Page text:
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Tel.: +49 6221 516-851
Fax: +49 6221 516-852
Scientific Coordinator

Postal Address
Max Planck Institute for Nuclear Physics
P.O. Box 10 39 80
69029 Heidelberg
Visitor Address
Max Planck Institute for Nuclear Physics
Saupfercheckweg 1
Building: Gentner lab,
room 134
69117 Heidelberg

 

Max Planck-RIKEN-PTB Center for

Time, Constants and Fundamental Symmetries

Advanced ion traps and ion manipulation techniques

Involved senior scientists and institutions in alphabetical order:
K. Blaum, J. R. Crespo external Link, T. Mehlstäubler external Link, A. Mooser external Link, C. Ospelkaus external Link, T. Pfeifer, P. Schmidt, C. Smorra external Link, S. Sturm external Link, T. Udem, S. UlmerMPIK, MPQ, PTB, RIKEN

Classical Penning-trap spectroscopy is approaching towards reaching parts per trillion limits, then limited by manufacturing uncertainties, magnetic field stability, and particle-trap interaction. To overcome these levels of precision, novel trap designs, detectors at higher sensitivity, faster measurement cycles and advanced magnetic shielding systems will be required. In the line of the general improvement of the performance of Penning-trap experiments or ion trap experiments in general, it is planned to implement 7-electrode Penning traps, double magnetic bottle traps, and three-dimensional selfshielding coil-systems. Implementation of advanced quantum logic techniques in Penning traps require novel trap geometries and optical access for lasers and fluorescence detection. Coupling of atomic ions to protons is facilitated by small and microfabricated trap geometries because the coupling rate scales as the inverse third power of the distance. Motional control over atomic ions in Penning traps combined with high coupling rates will enable full control over motional states at the single quantum level of single (anti-)protons, enabling deterministic motional state initialization. To achieve these goals, micro-structured Penning trap arrays, motional state preserving transport techniques and stimulated-Raman laser sources for spin-motional couplings in Penning traps will be jointly developed. Ultimately, it may be possible to bring entanglement-enhanced metrology to the realm of subatomic particles.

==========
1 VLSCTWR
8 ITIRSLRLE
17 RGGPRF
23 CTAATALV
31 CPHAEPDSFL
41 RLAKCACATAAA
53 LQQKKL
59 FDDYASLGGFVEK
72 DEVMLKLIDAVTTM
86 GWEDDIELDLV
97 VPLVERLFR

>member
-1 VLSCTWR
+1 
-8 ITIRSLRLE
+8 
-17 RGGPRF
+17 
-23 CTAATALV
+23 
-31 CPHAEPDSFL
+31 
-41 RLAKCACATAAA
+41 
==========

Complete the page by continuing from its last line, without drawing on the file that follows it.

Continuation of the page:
High-resolution spectroscopy in Paul traps has reached estimated inaccuracies of a few parts in 10-18 for a single ion. However, to realize such a resolution in a frequency comparison within a reasonable averaging time, multiple ions need to be probed. This demands for the development of linear ion traps based on microfabricated three-dimensional chip traps and shift suppression techniques that facilitate low systematic uncertainties for a chain or even a cloud of trapped ions. Similar traps at cryogenic temperatures with the possibility to inject highly charged ions are required for high-resolution spectroscopy this promising new group of ions. Motional heating and drifts in oscillation frequencies will be overcome by developing a quasi-monolithic superconducting RF-resonator trap. These developments will provide unsurpassed control over subatomic particles, strings of singly charged ions, and highly charged ions with applications in precision spectroscopy and fundamental physics. These goals can only be achieved by joining the complementary expertise from the involved groups.